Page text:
Auditor: Denver’s private parking lots are failing disabled users

1 min. read

The Denver auditor's office recently inspected 20 parking lots around Denver, finding that only seven of them met federal standards meant to protect people with disabilities.

The audit says these are parts of the problem:

  • The city "does not proactively monitor" whether privately owned lots meet the law
  • The city doesn't know where all the disability parking spaces are
  • A group of volunteers is the main enforcer for the rules about disability parking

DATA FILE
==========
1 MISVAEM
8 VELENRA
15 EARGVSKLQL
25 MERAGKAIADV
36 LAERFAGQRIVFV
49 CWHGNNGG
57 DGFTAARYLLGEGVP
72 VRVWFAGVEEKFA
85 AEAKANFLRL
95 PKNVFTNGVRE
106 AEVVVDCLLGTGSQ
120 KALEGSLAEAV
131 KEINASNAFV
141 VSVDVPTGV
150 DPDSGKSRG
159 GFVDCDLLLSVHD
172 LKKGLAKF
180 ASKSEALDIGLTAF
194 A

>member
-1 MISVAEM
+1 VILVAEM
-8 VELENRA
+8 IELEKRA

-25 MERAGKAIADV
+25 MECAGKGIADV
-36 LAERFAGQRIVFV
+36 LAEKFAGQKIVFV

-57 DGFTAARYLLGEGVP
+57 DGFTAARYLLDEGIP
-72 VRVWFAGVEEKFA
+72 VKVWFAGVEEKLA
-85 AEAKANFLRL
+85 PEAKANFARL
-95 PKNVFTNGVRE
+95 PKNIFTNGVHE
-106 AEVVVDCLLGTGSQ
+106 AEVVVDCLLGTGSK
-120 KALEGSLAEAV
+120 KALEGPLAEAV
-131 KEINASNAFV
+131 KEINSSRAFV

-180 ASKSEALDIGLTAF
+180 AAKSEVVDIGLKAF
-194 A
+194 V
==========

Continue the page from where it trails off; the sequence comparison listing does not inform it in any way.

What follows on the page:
"There are many times when I consider going to a place and just think about the parking and just decide not to go at all," said Chris Hinds, an advocate for people with disabilities, in an interview with ABC7.

Here are some of the violations the review found:

  • 25 percent of lots didn't have the required number of accessible spots
  • 35 percent didn't have enough space around the spots
  • Two of the parking lots didn't have any accessible spaces at all
  • 65 percent didn't have good signage and markings

The city agencies named in the report all have agreed with the recommendations. A series of changes will be implemented now through August 2018.

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